As she drew closer she could see the line of a river bisecting the beach into
seemingly endless rows of stone-faced rock that looked like they were
relics of a prehistoric civilization that had been frozen in time like a
lurid post card long ago. The water was choppy and the air stank of the
fresh, fecund ocean. It was a wonder that she had even set foot on this
treacherous watery land in the first place.
Beth paused beside an island, the water reflecting the moonlight like a
rushing waterfall streaked with luminescent silver and pink. The water at
this high water mark was calm and the breeze was cold. A lone figure stood
swaying on the shore, looking out over the vast expanse of the sea. The
figure stood poised, a thin silhouette against the night sky as if trying to
make contact with her. The air shimmered with an ethereal phosphorescence
that was only visible when the moon was out.
No sooner had Beth recognized the figure than a wave crashed over the
landing, drenching the slender figure with a cold spray of night rain.
“You must be Beth,” he shouted as if to a stranger, “And who might you be?”
Beth felt herself smile into the night, the raindrops falling like fire
stars as they struck her upturned face, stinging her eyes the color of
strawberries and tangling in her long, honey-colored hair.
“Well, it’s nice to meet you,” Beth shouted out.
“Well, I’m not getting wet anymore, thanks! Please come in and dry off.
What are you doing out here in the middle of the night?”
Beth was about to answer as the figure continued to stare out over the
water, his eyes narrowing as if looking out through his closed eyelids.
Suddenly, Beth remembered the strange feeling that she was being watched.
It was like someone was holding something in front of her face, peering down
at her, like she was standing on a stage, being tested. She suddenly felt
paralyzed, her pulse racing and her palms moist with sweat. The feeling of
being watched passed like a wave over her and left her breathless, her
whole body trembling as if she were caught in a whirlwind vortex. She was
paralyzed. She could have sworn that the figure was staring right into her
A sudden gust of wind sent sand cascading from the beach. Beth closed her
eyes and leaned back against the warm rock, letting the storm wash through
her body and settle the questions that remained, questions that she could
never ask in the safety of her home.
“You want to know what I’m doing out here?” Beth shouted out when she
realized that she could still hear her words. “What are you doing out here in
the middle of the ocean in the middle of the night? Are you really a ghost?
Did I catch a glimpse of a past life on your face? Why are you here?”
The figure laughed nervously, “Well that is an interesting question.”
Beth thought on what she had told her friend the night before. Had she had
any other life experiences on earth? Did she have any other life
experiences apart from the ones that she told her mother about? Was she
afraid that this might be the life that she was meant to have? This was
where her life was now. She had no other options.
Beth said, “Are you the ghost that I heard you talking about a couple nights
The figure shrugged, “No, I’m not a ghost. I’m just a curious fellow.”
“What brought you to this desolate place?”
The figure shrugged again, “I just wandered through and decided to walk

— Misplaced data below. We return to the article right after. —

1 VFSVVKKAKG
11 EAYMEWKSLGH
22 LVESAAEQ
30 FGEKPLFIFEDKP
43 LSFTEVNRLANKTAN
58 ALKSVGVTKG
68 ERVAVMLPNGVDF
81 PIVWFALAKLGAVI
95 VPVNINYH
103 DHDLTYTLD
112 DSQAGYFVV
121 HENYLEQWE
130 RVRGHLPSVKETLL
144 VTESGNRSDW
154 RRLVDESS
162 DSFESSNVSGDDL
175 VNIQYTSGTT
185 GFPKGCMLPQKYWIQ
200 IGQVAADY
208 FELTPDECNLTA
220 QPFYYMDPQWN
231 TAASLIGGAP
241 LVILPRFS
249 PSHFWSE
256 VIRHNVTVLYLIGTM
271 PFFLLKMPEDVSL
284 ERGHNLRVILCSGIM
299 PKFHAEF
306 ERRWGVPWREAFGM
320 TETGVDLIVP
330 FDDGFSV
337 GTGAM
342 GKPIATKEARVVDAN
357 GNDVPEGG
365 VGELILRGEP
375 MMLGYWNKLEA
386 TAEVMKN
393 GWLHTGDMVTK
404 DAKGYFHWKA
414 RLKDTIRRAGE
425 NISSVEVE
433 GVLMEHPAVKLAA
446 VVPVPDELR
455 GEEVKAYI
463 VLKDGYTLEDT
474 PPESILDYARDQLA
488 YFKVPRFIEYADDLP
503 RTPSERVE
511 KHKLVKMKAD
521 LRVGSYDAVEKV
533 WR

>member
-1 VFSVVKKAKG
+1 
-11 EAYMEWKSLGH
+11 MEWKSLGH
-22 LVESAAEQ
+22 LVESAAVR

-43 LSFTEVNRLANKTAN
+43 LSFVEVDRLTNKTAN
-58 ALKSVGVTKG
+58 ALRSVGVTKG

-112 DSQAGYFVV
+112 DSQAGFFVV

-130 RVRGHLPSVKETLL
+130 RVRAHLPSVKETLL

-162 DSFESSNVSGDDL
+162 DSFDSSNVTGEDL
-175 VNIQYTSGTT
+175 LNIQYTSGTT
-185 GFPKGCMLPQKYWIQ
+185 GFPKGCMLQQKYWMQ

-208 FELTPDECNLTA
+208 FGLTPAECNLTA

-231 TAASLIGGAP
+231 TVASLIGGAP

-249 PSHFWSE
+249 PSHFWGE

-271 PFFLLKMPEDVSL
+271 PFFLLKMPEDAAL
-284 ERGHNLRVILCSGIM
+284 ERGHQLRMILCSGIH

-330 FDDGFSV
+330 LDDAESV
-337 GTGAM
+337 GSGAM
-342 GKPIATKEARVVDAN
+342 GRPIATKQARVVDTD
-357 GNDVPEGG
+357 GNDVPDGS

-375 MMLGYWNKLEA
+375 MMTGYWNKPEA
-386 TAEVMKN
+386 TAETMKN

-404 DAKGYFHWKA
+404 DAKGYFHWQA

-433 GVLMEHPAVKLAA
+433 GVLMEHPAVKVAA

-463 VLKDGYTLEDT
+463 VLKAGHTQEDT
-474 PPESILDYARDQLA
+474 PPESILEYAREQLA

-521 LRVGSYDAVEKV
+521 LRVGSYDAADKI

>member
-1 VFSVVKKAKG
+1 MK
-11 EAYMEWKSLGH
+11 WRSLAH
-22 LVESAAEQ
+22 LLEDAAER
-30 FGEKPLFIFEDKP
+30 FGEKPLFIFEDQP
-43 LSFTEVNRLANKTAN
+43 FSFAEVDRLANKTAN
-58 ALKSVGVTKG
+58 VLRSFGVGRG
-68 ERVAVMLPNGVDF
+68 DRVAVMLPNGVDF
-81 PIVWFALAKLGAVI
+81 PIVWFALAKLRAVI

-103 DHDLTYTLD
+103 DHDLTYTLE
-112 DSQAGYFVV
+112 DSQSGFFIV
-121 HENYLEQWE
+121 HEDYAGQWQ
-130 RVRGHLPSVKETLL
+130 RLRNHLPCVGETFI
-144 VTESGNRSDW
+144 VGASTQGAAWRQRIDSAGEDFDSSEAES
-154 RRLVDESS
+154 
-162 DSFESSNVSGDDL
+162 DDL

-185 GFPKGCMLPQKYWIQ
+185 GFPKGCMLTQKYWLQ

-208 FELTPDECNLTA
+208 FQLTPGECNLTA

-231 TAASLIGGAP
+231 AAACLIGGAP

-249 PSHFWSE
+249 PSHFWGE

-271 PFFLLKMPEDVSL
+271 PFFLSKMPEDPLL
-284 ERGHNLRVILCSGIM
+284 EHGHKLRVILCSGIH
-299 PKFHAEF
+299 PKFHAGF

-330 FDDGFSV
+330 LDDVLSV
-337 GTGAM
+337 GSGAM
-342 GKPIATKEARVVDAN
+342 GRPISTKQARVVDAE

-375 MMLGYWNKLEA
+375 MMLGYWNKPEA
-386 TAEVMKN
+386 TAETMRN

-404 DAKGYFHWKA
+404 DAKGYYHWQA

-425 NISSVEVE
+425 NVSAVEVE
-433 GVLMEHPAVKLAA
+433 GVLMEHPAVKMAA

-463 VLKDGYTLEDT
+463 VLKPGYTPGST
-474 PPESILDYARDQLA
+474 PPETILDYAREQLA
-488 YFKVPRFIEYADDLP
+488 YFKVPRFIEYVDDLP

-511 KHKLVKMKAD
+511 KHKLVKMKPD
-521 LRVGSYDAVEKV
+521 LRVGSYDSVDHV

the beach until I saw where my bed was, if I could find it.” He laughed
hardily for a moment, “I’m not really a walking man!”
Beth realized that it would probably be wise to change the subject. She
asked him where he was from and what he wanted to do. He said that he just
happened to be in New Orleans when Hurricane Katrina struck and hadn’t gone
home yet. He then began to talk about his life which took a long time, but
he was a talkative fellow, telling stories that Beth couldn’t understand.
She finally gave in and asked about his children. He said that he had
five, ages 6, 7, 8, 9 and 10, and his wife was due soon after his last
child. He was a very private man who was always on the go, and she was
afraid that he might disappear without a trace like a ghost.
“You have never seen them?” she asked when he made no response.
“Well I haven’t seen them in a long time, but I sure haven’t lost two
dollars’ worth of sleep over that.”
Beth was confused and started to say something about a life time, but the
figure held up his hand and stopped her.
“Hey, no offense, but maybe you don’t have to know everything. I think this
is a beautiful night, and the rain and the storm will put you to sleep in
Beth looked out over the water. She was suddenly very aware that she was
in the middle of the Atlantic Ocean, and had no idea where she was. She
could feel waves crashing against the shore and the cold, salty wind
breathing in her face. It was a strange feeling, to have no idea where she
was or how she got here. She wondered if she was dreaming, and if so, why
was she here? She suddenly felt like a child, the only person standing on
the beach and alone.
“I’m going to go back up the beach and get a drink,” Beth replied. She
wondered if she could make it to the beach house before she fell asleep, but
she felt sure that it was too late for that now. She tried to walk away, but
the figure stopped her.
“Hey Beth, there is something I’ve been wanting to tell you for some time,”
“What is it?”
“I used to own a small farm out in the country,” he said as if he hadn’t
yet realized that he was standing on the beach. “Back in the 1970’s, before
the last hurricane, I bought a small piece of land near a little lake on
the outskirts of the town for $700. It was barely above water and was
covered in pine trees, a few acres deep. I just built a fence and I thought
that in a few days or a week I would have a farm.